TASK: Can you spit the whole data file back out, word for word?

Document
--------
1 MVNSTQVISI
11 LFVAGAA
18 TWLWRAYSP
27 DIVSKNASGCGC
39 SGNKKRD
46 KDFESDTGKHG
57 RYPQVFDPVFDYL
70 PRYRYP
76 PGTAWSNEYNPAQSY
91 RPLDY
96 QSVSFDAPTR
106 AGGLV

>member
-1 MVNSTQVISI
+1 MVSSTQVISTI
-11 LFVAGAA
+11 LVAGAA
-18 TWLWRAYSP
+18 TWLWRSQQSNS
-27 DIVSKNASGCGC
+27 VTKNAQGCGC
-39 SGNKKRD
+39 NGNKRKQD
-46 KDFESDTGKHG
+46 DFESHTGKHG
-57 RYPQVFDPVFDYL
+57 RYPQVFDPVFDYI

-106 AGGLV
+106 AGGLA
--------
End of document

1 MVNSTQVISI
11 LFVAGAA
18 TWLWRAYSP
27 DIVSKNASGCGC
39 SGNKKRD
46 KDFESDTGKHG
57 RYPQVFDPVFDYL
70 PRYRYP
76 PGTAWSNEYNPAQSY
91 RPLDY
96 QSVSFDAPTR
106 AGGLV

>member
-1 MVNSTQVISI
+1 MVSSTQVISTI
-11 LFVAGAA
+11 LVAGAA
-18 TWLWRAYSP
+18 TWLWRSQQSNS
-27 DIVSKNASGCGC
+27 VTKNAQGCGC
-39 SGNKKRD
+39 NGNKRKQD
-46 KDFESDTGKHG
+46 DFESHTGKHG
-57 RYPQVFDPVFDYL
+57 RYPQVFDPVFDYI

-106 AGGLV
+106 AGGLA